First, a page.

Perhaps the most important element of chess are the pawns. "The pawns are the soul of chess" Philidor. The pawn structure dictate where the piece should be placed, which pieces have more power and the plan to follow for an advantage.
Before any pawn play though, we looked at a rook on the seventh rank.
For this we used one of the most famous examples J.Capablanca - S.Tartakower New York 1924. You might think that showing Grandmaster games to children is too advanced, perhaps so for modern masters, but the giants of yesterday often played games of sparkling clarity that demonstrate particular strategic devices clearly.
Of this game Irving Chernev writes "Search the annals of chess from the days of Philidor to the reign of Karpov, and you will find no ending equal to this for demonstrating the power of a Rook on the seventh rank" in his excellent Capablanca's best chess endings.
Who are we to argue with that?
Rather than play through the whole game we picked up the action after move 28.
29.Rh1 - Capablanca sizes the open h-file. Placing the rook on an open file is usually a very good move. Do you see how this fits in with the chat about pawns above? Black's rook is tied to the defence of the pawn on g6, so can not prevent 30.Rh7
29...Kf8 - Did you spot the weak pawn on c3? Why not play Rc6 then? Unfortunately for Black Bb5 would pin and win the rook. In every position tactics have to support the strategy.
Chernev obviously likes this game, as in The most instructive games of chess ever played he writes:
"Rook to the seventh - the magic move in rook and pawn endings. What is the secret in the strength of this move? It is this:
(a) The rook is in perfect position to attack any pawns that have not yet moved - those still standing on the second rank.
(b) The rook is prepared to attack any that have moved, by getting behind them without loss of time. The pawns would be under constant threat of capture, no matter how many squares they advanced on the file.
(c)The rook's domination of the seventh rank confines the opposing king to the last rank, preventing him from taking any part in the fighting."
31...Nc4 Black tries to activate his knight. 31...Rxc4 32.Bxg6 would give White two connected passed pawns and the f-pawn in particular would almost inevitably be able to queen.
32.g5 - White fixes the weak pawn on g6
32...Ne3+, 33.Kf3 Nf5
Black has managed to defend the g6 pawn by Nf5 from the White bishop, therefore Black now threatens Rxc3.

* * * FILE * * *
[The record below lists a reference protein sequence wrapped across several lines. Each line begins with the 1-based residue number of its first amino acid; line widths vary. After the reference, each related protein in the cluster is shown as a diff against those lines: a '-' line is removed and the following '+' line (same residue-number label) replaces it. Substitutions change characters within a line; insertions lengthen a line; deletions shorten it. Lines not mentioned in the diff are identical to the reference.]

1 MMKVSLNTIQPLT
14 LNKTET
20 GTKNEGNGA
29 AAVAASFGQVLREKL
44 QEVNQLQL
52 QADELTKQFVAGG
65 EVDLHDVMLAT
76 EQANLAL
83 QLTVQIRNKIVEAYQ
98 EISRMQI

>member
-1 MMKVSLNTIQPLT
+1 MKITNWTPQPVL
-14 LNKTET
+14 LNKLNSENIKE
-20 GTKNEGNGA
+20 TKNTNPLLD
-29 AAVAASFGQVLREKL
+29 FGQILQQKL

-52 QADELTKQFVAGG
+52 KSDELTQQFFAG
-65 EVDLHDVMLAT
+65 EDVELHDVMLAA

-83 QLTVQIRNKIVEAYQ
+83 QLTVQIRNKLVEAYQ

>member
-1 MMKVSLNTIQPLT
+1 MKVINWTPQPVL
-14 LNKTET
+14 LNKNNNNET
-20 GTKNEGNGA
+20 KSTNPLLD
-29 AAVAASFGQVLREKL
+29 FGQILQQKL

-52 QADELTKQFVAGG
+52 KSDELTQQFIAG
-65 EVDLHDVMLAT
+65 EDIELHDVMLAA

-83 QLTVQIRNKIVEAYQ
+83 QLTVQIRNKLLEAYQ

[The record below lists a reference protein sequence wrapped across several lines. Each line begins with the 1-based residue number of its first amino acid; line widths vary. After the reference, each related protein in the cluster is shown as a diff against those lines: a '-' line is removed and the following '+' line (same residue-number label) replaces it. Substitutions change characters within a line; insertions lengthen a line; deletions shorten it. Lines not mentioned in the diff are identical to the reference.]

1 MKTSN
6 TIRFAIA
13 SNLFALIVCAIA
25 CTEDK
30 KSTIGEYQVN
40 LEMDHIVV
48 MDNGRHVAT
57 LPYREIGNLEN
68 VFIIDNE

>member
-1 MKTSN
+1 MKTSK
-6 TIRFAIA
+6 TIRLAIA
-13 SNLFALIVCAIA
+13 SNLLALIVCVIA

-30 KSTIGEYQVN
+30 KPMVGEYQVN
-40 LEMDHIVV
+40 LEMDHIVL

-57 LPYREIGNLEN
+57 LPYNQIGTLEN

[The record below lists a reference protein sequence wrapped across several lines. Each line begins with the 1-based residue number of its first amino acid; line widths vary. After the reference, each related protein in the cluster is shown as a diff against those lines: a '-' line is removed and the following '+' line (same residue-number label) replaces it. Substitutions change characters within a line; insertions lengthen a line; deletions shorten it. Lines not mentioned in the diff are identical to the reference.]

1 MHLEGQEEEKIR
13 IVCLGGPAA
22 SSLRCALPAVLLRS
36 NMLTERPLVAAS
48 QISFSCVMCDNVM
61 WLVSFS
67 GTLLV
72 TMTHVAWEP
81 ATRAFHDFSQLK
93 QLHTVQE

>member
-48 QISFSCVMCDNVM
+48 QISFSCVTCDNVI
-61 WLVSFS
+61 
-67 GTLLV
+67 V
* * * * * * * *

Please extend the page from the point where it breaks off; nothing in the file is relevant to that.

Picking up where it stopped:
34.Bxf5 - Neil Mcdonald writes in "The Giants of Strategy" - "Capablanca trusts in the power of the seventh rank absolute to triumph over material. He will give up several pawns in order to get his king to f6, where it will introduce both mating and queening threats."
34...gxf5 35.Kg3 - See the notes to 34, Cappa isn't bothered about 'spare' pawns, or indeed the pointless check.
35...Rxc3+, 36.Kh4 Rf3 37.g6! letting another pawn fall to advance the king.
Just note how dangerous Cappa's king has now become! If for example Black continues with Rxe4 then Kf6 threatens mate next move when Black has to move his king which will allow White to queen. Therefore Black plays 38...Re4, 39.Kf6 Kg8, 40.Rg7+ forcing the king to a non blockading square before the rook gorges itself on Black's pawns. 40...Kh7
41.Rxc7 - Here comes the payback!! White is preparing to harvest Black's weak pawns in revenge for Black's earlier gluttony. If he can promote the g-pawn to a queen bonus. Note how the Black king is useless on the back rank, see Chernev's notes above. A constant liability to Black the king has to be babysat by the rook otherwise the game will end very quickly. 41...Re8 - Passive, but forced, Tartakover will have hated making this move.
42.Kxf5 - Cappa takes the pawn before regaining mate and promotion threats.
42...Re4, 43.Kf6 - Another mate threat allows White to get his king across the e-file.
43...Rf4+, 44.Ke5 Rg4, 45.g7+ Kg8 Rxg7 Rxg7 is a completely lost pawn ending as White can quickly queen the d-pawn.
46.Rxa7 Rg1, 47.Kxd5 White now has four pawns for his earlier 2 pawn investment.
Black is lost, he now has to try and stop the d-pawn's advance. Cappa finished the game quickly with
47...Rc1, 48.Kd6 Rc2, 49.d5 Rc1, 50.Rc7 Ra1 51.Kc6 Rxa4 52.d6 1-0
Explaining chess concepts in words can be difficult, but when the concepts can be seen in a game and students can play with the positions, ask questions and see how and why the strategy works then lessons are easier to understand and we think more fun.
How does this all fit in with pawns? To get a rook to the seventh rank there must be pawn moves and most probably a pawn exchange. The plan is to introduce pawn breaks next.